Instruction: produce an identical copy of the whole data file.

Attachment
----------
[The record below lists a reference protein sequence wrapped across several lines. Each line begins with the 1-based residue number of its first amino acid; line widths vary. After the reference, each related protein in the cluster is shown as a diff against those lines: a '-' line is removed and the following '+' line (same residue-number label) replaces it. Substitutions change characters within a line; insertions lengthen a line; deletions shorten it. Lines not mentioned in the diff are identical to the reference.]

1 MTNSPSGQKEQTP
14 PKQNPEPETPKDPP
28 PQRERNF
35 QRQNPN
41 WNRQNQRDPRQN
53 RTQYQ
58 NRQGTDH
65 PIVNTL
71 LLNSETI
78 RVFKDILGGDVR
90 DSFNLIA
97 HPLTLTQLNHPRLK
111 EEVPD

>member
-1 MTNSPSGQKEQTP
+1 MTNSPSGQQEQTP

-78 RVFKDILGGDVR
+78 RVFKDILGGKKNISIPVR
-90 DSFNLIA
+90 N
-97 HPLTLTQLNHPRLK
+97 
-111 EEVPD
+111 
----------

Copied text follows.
[The record below lists a reference protein sequence wrapped across several lines. Each line begins with the 1-based residue number of its first amino acid; line widths vary. After the reference, each related protein in the cluster is shown as a diff against those lines: a '-' line is removed and the following '+' line (same residue-number label) replaces it. Substitutions change characters within a line; insertions lengthen a line; deletions shorten it. Lines not mentioned in the diff are identical to the reference.]

1 MTNSPSGQKEQTP
14 PKQNPEPETPKDPP
28 PQRERNF
35 QRQNPN
41 WNRQNQRDPRQN
53 RTQYQ
58 NRQGTDH
65 PIVNTL
71 LLNSETI
78 RVFKDILGGDVR
90 DSFNLIA
97 HPLTLTQLNHPRLK
111 EEVPD

>member
-1 MTNSPSGQKEQTP
+1 MTNSPSGQQEQTP

-78 RVFKDILGGDVR
+78 RVFKDILGGKKNISIPVR
-90 DSFNLIA
+90 N
-97 HPLTLTQLNHPRLK
+97 
-111 EEVPD
+111 